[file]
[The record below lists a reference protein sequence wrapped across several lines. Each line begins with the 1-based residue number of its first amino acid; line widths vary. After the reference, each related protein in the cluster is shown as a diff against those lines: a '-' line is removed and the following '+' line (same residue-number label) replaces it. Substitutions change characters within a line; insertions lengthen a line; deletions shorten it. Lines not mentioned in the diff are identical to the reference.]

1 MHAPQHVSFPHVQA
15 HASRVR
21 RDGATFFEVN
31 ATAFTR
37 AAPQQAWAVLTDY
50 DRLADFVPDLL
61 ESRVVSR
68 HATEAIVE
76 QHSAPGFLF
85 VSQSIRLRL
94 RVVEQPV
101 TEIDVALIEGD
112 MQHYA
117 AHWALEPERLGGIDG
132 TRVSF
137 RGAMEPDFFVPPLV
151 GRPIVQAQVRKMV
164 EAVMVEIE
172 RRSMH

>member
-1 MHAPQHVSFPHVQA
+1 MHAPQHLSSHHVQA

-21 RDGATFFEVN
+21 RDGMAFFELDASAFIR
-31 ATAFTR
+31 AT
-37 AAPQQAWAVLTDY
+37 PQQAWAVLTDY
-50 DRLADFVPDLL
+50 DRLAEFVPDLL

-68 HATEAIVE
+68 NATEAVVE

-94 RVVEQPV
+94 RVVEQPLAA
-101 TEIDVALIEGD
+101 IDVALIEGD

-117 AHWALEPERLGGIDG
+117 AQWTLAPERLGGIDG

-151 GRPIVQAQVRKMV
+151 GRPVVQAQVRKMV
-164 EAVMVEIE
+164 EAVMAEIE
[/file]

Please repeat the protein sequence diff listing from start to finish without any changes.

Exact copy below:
[The record below lists a reference protein sequence wrapped across several lines. Each line begins with the 1-based residue number of its first amino acid; line widths vary. After the reference, each related protein in the cluster is shown as a diff against those lines: a '-' line is removed and the following '+' line (same residue-number label) replaces it. Substitutions change characters within a line; insertions lengthen a line; deletions shorten it. Lines not mentioned in the diff are identical to the reference.]

1 MHAPQHVSFPHVQA
15 HASRVR
21 RDGATFFEVN
31 ATAFTR
37 AAPQQAWAVLTDY
50 DRLADFVPDLL
61 ESRVVSR
68 HATEAIVE
76 QHSAPGFLF
85 VSQSIRLRL
94 RVVEQPV
101 TEIDVALIEGD
112 MQHYA
117 AHWALEPERLGGIDG
132 TRVSF
137 RGAMEPDFFVPPLV
151 GRPIVQAQVRKMV
164 EAVMVEIE
172 RRSMH

>member
-1 MHAPQHVSFPHVQA
+1 MHAPQHLSSHHVQA

-21 RDGATFFEVN
+21 RDGMAFFELDASAFIR
-31 ATAFTR
+31 AT
-37 AAPQQAWAVLTDY
+37 PQQAWAVLTDY
-50 DRLADFVPDLL
+50 DRLAEFVPDLL

-68 HATEAIVE
+68 NATEAVVE

-94 RVVEQPV
+94 RVVEQPLAA
-101 TEIDVALIEGD
+101 IDVALIEGD

-117 AHWALEPERLGGIDG
+117 AQWTLAPERLGGIDG

-151 GRPIVQAQVRKMV
+151 GRPVVQAQVRKMV
-164 EAVMVEIE
+164 EAVMAEIE